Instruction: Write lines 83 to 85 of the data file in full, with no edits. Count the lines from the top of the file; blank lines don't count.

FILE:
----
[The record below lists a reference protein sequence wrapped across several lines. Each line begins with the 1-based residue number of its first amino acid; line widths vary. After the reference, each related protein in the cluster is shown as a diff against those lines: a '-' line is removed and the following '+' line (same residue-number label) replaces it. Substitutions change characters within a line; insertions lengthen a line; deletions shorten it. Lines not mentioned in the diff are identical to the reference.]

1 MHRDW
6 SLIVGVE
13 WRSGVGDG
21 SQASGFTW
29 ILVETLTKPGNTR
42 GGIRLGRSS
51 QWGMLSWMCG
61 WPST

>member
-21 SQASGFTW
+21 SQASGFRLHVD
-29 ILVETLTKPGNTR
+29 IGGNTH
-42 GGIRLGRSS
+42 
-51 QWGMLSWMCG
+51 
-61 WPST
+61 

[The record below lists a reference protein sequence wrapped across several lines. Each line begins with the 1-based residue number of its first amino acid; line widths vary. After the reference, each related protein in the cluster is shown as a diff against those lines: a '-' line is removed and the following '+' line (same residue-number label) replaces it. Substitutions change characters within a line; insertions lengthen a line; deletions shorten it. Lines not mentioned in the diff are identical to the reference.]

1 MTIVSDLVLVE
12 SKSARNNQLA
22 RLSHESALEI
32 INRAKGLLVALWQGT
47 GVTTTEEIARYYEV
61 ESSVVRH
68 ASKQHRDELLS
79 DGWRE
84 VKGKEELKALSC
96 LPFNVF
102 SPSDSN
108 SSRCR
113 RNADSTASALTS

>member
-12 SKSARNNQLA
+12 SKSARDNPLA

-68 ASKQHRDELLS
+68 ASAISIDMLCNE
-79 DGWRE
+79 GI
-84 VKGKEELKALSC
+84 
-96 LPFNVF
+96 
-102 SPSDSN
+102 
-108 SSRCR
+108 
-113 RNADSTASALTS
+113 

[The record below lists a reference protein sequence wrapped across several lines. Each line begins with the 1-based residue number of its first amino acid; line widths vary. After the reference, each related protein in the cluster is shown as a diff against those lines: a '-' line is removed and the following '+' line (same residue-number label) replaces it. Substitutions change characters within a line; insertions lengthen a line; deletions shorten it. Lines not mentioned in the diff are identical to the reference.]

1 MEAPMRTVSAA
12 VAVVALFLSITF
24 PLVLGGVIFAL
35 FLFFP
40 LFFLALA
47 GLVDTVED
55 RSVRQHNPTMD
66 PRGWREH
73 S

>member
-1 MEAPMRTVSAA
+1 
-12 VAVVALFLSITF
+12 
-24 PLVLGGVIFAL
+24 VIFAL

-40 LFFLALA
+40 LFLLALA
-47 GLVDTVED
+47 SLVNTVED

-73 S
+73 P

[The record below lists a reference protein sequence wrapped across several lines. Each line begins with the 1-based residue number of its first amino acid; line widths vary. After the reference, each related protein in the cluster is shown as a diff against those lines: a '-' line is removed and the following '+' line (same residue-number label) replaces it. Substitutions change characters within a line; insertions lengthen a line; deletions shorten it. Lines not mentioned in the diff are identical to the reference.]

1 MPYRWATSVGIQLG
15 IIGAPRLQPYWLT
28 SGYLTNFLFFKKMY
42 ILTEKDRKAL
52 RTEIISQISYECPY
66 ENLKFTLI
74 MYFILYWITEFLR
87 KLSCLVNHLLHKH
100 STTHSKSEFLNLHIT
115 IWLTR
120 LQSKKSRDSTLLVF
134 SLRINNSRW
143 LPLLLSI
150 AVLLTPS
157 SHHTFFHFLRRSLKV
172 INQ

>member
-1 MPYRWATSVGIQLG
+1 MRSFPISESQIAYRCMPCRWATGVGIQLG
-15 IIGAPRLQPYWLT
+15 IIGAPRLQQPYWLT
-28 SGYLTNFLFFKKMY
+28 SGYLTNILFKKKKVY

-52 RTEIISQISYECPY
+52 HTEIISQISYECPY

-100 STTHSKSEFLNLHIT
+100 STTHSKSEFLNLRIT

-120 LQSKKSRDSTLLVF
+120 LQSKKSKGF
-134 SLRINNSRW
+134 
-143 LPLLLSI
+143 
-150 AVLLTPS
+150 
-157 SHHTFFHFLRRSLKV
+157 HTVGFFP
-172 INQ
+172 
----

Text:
87 KLSCLVNHLLHKH
100 STTHSKSEFLNLHIT
115 IWLTR